verb (used with object), priced, pric·ing.
- pribilof islands,
- price break,
- price commission,
- price control,
- price controls,
- price discrimination
Origin of price
Examples from the Web for price
“Price for adults to $4250; From 10 years to 14 years to $2125; Under 10 years free,” the listing says.
But in more middle-class and working-class neighborhoods, sessions are typically a fourth of that price.Iran’s Becoming a Footloose Nation as Dance Lessons Spread|IranWire|January 2, 2015|DAILY BEAST
Industry experts claim an increase in awareness amongst men when it comes to styles, design, and price regarding their underwear.Would You Pay $100 For a 50 Cent Bulge? Men’s Undies Get Expensive|James Joiner|December 23, 2014|DAILY BEAST
The price reflects its rarity as well, but also the finicky, difficult, and nuanced process of making Champagne.
But Uber's surges are not price gouging, as some have erroneously claimed.
This sponge is specially employed for the toilet, and its price is high.The Ocean World:|Louis Figuier
As we plodded along he talked about his cattle ranch, the price of cattle, and what profit he had made that year.The Burglar's Fate And The Detectives|Allan Pinkerton
In any of these cases, the price of indifference would be catastrophic.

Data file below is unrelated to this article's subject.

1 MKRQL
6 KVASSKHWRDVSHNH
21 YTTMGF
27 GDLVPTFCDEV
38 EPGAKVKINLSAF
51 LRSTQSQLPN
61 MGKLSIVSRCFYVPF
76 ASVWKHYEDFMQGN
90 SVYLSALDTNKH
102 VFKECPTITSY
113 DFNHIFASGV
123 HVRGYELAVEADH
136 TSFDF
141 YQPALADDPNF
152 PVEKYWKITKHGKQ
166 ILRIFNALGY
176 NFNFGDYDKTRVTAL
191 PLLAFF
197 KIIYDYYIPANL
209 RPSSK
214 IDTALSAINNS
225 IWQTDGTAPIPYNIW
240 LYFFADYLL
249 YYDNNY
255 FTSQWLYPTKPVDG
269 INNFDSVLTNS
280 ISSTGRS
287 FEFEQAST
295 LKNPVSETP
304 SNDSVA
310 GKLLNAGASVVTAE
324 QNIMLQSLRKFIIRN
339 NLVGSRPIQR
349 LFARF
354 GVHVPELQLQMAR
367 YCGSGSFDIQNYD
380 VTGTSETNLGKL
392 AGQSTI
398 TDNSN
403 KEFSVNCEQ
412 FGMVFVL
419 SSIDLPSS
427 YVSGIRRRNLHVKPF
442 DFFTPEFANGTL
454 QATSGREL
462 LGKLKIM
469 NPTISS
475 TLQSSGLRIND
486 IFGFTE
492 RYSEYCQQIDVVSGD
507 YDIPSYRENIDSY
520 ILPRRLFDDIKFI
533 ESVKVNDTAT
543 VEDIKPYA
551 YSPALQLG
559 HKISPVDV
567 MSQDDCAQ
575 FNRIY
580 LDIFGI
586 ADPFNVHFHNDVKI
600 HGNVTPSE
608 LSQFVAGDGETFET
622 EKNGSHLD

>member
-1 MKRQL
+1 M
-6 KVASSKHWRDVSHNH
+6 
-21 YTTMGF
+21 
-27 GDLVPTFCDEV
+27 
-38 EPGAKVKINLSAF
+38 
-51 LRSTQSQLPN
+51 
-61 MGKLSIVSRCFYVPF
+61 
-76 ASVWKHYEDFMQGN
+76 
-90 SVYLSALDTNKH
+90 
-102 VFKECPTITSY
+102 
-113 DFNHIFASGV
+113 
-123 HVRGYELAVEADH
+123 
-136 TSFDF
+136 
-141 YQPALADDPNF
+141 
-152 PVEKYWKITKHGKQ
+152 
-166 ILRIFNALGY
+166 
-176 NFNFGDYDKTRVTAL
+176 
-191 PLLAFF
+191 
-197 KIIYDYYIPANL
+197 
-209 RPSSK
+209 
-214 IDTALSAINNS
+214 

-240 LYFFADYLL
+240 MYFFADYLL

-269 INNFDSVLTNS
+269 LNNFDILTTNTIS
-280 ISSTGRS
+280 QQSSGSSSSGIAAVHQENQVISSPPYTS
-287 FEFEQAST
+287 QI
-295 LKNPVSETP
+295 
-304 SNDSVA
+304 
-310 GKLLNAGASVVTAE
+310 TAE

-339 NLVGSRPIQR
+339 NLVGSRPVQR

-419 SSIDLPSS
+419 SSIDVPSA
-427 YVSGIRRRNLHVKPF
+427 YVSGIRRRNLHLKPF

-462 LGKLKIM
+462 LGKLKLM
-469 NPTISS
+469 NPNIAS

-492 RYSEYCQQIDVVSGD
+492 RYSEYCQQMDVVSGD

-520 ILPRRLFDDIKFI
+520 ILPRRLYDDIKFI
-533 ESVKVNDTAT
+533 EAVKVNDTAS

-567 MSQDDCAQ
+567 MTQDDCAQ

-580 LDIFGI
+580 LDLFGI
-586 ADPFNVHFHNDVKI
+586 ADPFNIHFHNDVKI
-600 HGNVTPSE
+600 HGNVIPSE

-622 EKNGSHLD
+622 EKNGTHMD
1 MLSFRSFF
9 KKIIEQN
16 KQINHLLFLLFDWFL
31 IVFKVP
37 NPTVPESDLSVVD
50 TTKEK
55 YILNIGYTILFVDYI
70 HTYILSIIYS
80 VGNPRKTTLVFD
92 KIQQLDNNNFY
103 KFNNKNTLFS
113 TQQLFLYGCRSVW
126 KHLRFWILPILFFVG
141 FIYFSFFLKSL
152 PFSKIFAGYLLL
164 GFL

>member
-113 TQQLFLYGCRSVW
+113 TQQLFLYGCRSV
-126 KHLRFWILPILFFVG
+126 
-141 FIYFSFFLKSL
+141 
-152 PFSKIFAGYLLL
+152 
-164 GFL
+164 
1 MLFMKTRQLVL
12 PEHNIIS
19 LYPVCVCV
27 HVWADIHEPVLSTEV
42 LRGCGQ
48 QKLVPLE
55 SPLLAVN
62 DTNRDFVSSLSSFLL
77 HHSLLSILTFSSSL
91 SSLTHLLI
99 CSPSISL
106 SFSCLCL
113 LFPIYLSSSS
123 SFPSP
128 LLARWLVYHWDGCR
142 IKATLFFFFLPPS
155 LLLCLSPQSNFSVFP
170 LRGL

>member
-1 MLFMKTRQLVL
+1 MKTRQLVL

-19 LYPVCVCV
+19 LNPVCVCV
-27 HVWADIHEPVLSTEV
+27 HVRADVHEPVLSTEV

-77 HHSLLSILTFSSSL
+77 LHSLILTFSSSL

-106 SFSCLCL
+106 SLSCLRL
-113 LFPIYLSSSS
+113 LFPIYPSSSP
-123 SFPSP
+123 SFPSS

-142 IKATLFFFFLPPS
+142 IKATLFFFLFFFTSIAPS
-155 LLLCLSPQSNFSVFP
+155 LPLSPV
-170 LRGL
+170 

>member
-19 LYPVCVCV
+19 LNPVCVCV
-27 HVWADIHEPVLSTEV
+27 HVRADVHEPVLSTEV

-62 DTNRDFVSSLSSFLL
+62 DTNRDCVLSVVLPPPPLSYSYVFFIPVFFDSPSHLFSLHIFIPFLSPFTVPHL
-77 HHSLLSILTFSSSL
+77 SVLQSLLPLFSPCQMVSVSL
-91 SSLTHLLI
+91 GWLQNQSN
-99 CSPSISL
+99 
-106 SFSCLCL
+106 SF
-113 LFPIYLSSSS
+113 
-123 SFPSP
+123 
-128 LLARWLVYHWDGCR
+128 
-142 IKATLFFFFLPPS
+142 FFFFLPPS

The combination of these causes led to one of the most remarkable rises in price ever known.Mammon and Co.|E. F. Benson
They counted the price of them, and found it to be fifty thousand pieces of silver.
Word Origin for price
c.1200, pris "value, worth; praise," later "cost, recompense, prize" (mid-13c.), from Old French pris "price, value, wages, reward," also "honor, fame, praise, prize" (Modern French prix), from Late Latin precium, from Latin pretium "reward, prize, value, worth," from PIE *pret-yo-, from root *per- (5) "to traffic in, to sell" (cf. Sanskrit aprata "without recompense, gratuitously;" Greek porne "prostitute," originally "bought, purchased," pernanai "to sell;" Lithuanian perku "I buy").
Praise, price, and prize began to diverge in Old French, with praise emerging in Middle English by early 14c. and prize being evident by late 1500s with the rise of the -z- spelling. Having shed the extra Old French and Middle English senses, the word now again has the base sense of the Latin original. To set (or put) a price on someone, "offer a reward for capture" is from 1766.
"to set the price of," late 14c., from price (n.) or from Old French prisier, variant of preisier "to value, estimate; to praise." Related: Priced; pricing.
In addition to the idioms beginning with price
- price is right, the
- price on one's head
- price out of the market
- at all costs (at any price)
- cheap at twice the price
- every man has his price